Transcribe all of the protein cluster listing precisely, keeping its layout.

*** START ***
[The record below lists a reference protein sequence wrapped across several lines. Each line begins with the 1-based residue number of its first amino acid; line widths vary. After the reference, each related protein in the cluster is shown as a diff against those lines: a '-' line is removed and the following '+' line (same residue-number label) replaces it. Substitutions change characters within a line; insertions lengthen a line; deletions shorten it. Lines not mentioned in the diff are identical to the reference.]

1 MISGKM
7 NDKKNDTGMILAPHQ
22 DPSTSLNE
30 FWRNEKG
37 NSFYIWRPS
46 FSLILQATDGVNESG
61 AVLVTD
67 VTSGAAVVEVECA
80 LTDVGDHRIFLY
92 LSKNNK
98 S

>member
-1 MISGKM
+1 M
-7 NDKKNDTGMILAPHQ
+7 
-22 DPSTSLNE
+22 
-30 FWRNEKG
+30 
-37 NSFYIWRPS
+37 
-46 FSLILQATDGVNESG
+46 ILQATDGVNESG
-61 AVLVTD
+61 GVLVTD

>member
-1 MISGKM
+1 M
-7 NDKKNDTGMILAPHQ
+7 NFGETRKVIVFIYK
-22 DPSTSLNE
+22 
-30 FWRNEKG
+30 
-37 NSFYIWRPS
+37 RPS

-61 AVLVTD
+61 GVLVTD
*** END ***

[The record below lists a reference protein sequence wrapped across several lines. Each line begins with the 1-based residue number of its first amino acid; line widths vary. After the reference, each related protein in the cluster is shown as a diff against those lines: a '-' line is removed and the following '+' line (same residue-number label) replaces it. Substitutions change characters within a line; insertions lengthen a line; deletions shorten it. Lines not mentioned in the diff are identical to the reference.]

1 MISGKM
7 NDKKNDTGMILAPHQ
22 DPSTSLNE
30 FWRNEKG
37 NSFYIWRPS
46 FSLILQATDGVNESG
61 AVLVTD
67 VTSGAAVVEVECA
80 LTDVGDHRIFLY
92 LSKNNK
98 S

>member
-1 MISGKM
+1 M
-7 NDKKNDTGMILAPHQ
+7 
-22 DPSTSLNE
+22 
-30 FWRNEKG
+30 
-37 NSFYIWRPS
+37 
-46 FSLILQATDGVNESG
+46 ILQATDGVNESG
-61 AVLVTD
+61 GVLVTD

>member
-1 MISGKM
+1 M
-7 NDKKNDTGMILAPHQ
+7 NFGETRKVIVFIYK
-22 DPSTSLNE
+22 
-30 FWRNEKG
+30 
-37 NSFYIWRPS
+37 RPS

-61 AVLVTD
+61 GVLVTD